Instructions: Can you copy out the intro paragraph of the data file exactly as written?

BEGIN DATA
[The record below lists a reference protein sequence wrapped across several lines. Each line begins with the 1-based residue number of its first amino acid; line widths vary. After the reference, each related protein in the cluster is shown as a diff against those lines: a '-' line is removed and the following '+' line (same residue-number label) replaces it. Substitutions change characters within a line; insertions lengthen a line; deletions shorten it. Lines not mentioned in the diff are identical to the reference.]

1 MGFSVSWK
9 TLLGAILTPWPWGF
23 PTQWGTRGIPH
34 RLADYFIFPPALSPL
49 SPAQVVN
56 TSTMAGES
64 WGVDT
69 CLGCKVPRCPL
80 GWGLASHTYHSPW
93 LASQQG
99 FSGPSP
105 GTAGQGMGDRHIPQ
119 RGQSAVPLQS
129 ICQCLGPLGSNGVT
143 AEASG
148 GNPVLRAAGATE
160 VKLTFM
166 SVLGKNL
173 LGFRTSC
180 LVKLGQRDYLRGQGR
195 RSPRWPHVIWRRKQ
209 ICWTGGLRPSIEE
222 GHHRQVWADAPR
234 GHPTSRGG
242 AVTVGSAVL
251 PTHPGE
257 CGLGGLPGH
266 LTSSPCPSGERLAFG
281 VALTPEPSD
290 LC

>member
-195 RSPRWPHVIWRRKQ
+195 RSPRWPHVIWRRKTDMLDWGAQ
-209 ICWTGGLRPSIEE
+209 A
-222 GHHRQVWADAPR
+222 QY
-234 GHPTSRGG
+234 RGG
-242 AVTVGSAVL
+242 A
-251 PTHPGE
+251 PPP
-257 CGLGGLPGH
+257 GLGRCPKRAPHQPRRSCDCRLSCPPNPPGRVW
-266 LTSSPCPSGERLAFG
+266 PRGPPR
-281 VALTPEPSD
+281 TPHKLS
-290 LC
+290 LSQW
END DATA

[The record below lists a reference protein sequence wrapped across several lines. Each line begins with the 1-based residue number of its first amino acid; line widths vary. After the reference, each related protein in the cluster is shown as a diff against those lines: a '-' line is removed and the following '+' line (same residue-number label) replaces it. Substitutions change characters within a line; insertions lengthen a line; deletions shorten it. Lines not mentioned in the diff are identical to the reference.]